Duchenne muscular dystrophy (DMD) is caused by a frameshift mutation in the dystrophin gene 96 % of the time, leading to premature stop codons (Pestronk, 2002). DMD is a recessive, fatal, x-linked disorder occuring in one out of every 3,500 liveborn males. By age nine, most of the boys are unable to walk and many die within a few years because of cardiac failure. Becker muscular dystrophy (BMD) on the other hand is caused by frameshift mutations only 16 % of the time, where the most common mutations are in-frame deletions (Pestronk, 2002). BMD is much less severe than DMD, where DMD dystrophin is not made at all or lacks the ß-dystroglycan binding domain but BMD patients have partially functional dystrophin proteins. Diagnosis of muscular dystrophy in a developing fetus is possible through chorionic villus sampling (CVS) or amniotic fluid (AF) cell cultures to test for the presence of the normal dystrophin protein. Current research to discover a possible cure is using the homologous gene in mice, mdx mouse, to use gene therapy in rescuing dystrophin (Green, 2001).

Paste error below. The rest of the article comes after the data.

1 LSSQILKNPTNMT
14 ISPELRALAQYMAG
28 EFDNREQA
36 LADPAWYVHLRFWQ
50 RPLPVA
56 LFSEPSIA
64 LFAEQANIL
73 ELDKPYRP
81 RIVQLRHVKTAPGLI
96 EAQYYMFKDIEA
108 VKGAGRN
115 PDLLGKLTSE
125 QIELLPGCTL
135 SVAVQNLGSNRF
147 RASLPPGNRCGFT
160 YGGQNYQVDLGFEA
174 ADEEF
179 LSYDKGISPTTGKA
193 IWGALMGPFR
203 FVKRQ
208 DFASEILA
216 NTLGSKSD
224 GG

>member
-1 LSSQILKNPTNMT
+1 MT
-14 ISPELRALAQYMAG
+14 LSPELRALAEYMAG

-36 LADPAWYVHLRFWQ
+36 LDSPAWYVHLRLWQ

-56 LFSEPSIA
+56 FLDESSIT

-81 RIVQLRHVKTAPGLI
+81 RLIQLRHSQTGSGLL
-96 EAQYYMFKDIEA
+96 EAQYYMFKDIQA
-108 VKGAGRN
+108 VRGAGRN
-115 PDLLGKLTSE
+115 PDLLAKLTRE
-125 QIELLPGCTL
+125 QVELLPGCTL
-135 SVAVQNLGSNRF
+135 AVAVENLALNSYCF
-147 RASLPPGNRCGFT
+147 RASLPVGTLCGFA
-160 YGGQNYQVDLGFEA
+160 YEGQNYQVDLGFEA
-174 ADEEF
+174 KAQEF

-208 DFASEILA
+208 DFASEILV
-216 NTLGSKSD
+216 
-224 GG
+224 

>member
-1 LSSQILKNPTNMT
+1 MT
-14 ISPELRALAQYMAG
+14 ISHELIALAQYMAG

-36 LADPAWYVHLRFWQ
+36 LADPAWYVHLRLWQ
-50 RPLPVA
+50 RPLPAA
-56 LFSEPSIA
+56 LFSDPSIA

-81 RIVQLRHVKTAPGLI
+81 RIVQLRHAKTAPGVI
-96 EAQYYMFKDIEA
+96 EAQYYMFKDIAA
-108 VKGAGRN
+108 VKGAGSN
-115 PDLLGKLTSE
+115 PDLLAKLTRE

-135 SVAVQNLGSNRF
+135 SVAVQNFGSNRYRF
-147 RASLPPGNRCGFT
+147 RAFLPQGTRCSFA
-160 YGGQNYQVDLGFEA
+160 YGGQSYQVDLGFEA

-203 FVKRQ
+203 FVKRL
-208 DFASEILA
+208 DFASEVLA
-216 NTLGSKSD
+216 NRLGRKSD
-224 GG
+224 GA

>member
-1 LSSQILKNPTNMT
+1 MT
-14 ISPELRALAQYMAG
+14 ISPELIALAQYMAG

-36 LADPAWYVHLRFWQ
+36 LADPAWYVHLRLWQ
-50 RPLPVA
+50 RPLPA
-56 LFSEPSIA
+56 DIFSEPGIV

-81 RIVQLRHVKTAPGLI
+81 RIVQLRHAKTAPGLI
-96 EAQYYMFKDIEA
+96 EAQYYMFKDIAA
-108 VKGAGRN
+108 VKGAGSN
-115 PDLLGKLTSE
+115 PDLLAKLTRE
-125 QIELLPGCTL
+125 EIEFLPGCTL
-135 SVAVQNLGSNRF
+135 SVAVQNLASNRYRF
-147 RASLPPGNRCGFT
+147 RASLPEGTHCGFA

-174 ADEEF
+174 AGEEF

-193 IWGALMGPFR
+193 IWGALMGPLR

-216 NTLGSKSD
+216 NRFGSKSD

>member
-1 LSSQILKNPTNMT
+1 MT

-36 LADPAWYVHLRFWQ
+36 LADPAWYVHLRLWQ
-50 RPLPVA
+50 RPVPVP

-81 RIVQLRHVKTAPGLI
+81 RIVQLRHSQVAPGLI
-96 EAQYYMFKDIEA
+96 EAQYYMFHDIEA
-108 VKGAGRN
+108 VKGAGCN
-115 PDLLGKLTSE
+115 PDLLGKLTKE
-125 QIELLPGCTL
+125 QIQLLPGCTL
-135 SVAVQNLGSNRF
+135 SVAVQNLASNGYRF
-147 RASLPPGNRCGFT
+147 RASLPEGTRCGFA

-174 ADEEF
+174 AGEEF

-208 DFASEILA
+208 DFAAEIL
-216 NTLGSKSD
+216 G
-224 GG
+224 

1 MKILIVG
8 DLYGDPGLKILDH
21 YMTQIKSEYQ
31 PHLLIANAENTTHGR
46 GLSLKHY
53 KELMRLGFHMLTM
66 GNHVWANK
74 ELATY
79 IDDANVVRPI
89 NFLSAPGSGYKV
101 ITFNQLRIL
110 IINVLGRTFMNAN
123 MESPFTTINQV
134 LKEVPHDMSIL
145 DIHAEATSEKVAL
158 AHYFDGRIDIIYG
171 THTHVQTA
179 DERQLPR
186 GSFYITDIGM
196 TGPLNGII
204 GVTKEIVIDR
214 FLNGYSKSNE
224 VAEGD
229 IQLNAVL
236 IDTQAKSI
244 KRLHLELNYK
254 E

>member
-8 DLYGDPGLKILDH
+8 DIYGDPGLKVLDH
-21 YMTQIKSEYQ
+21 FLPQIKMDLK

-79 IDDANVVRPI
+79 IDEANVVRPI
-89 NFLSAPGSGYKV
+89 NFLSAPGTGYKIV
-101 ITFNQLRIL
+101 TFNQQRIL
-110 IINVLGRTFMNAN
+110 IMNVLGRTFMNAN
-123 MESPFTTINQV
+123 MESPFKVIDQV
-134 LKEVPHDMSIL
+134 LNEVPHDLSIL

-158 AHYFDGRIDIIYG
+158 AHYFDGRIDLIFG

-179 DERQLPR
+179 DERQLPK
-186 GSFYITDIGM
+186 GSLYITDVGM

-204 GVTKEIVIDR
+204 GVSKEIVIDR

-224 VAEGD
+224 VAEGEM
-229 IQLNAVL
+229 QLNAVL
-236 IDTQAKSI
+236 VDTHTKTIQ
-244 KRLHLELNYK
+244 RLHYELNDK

Figure 4. Immunostaining of dystrophin in normal cells (left) and DMD cells (right). Dystrophin is found around each muscle fiber in normal cells, but is absent or present in very small quantities in DMD cells. Permission pending from author, see source.



Green, E. (2001). “The Dystrophin Story: NMD leads to new understanding of Muscular Dystrophy.” (Site visited on 25 Feb. 2003: http://compbio.berkeley.edu/people/ed/rust/Dystrophin.html)

López, L., Fickett, J. (1997). “Catalogue of Regulatory Elements.” 16 Mar. 1997. (Site visited on 25 Feb. 2003: http://www.cbil.upenn.edu/MTIR/dys-when.html)

Malcolm, S. (2001) “Structure and Function of the Dystrophin Gene.” 8 Aug. 2001. (Site visited on 25 Feb. 2003: http://www.ich.ucl.ac.uk/cmgs/dmdgene99.htm)

Nudel, U., Yaffe, D., Fuchs, O., Leibovitz, S., Neuman, S. (2001). “The Duchenne Muscular Dystrophy Gene: Structure, Evolution, Expression and Function of Products.” (Site visited on 27 Feb. 2003: http://www.weizmann.ac.il/Biology/open_day/book/uri_nudel.pdf)

Pestronk, A. (2002). “Neuromuscular Disease Center at Washington University: Dystrophinopathies.” 9 Feb. 2003. (Site visited on 25 Feb. 2003: http://www.neuro.wustl.edu/neuromuscular/musdist/dmd.html#dp)

Sugita, S., Saito, F., Tang, J., Satz, J., Campbell, K., Sudhof, TC. (2001). “A Stoichiometric Complex of Neurexins and Dystroglycan in Brain.” Journal of Cell Biology. 23, 435-45 (Site visited on 27 Feb. 2003: http://www.ncbi.nlm.nih.gov/htbin-post/Entrez/query?db=m&form=6&uid=11470830&Dopt=r)